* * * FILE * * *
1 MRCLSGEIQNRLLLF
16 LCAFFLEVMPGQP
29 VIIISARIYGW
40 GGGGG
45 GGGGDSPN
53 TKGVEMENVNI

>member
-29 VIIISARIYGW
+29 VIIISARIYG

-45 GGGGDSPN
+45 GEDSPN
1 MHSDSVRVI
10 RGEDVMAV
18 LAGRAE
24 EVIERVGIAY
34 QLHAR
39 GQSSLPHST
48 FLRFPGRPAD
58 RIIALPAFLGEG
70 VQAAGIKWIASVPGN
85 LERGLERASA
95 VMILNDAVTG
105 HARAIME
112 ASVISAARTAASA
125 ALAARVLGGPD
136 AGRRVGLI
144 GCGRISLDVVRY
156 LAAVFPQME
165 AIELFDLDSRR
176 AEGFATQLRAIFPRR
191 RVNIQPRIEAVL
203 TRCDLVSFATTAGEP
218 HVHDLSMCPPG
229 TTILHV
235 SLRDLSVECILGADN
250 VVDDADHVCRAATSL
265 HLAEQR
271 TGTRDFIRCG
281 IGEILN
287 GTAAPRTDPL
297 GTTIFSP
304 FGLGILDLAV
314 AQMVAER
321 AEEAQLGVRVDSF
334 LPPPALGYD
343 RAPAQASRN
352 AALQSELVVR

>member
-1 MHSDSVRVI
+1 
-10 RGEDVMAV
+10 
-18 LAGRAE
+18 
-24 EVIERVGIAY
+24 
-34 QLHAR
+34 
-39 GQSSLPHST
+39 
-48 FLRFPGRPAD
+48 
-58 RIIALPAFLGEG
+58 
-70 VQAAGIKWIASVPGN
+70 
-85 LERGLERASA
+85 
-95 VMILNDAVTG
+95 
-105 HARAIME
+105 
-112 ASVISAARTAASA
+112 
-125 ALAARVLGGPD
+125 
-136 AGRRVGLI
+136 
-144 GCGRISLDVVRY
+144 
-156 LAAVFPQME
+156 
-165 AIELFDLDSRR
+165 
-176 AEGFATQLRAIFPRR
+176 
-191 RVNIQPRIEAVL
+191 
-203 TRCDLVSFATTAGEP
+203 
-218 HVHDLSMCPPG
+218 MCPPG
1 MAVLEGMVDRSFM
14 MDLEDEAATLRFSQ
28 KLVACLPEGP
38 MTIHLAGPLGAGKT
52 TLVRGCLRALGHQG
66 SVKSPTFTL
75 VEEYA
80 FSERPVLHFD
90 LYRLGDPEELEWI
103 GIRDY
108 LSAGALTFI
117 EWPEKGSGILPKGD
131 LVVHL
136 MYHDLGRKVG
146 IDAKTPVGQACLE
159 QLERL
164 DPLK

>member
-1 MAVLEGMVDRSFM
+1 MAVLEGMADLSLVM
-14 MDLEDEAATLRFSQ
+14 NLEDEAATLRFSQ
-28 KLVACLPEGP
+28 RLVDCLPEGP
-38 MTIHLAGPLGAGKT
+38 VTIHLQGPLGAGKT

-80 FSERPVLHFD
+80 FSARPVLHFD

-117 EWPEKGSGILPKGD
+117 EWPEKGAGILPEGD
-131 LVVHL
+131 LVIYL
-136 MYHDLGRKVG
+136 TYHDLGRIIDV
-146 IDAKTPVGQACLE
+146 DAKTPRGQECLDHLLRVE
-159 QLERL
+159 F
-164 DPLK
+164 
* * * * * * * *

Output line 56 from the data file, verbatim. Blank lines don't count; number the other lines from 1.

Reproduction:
+24 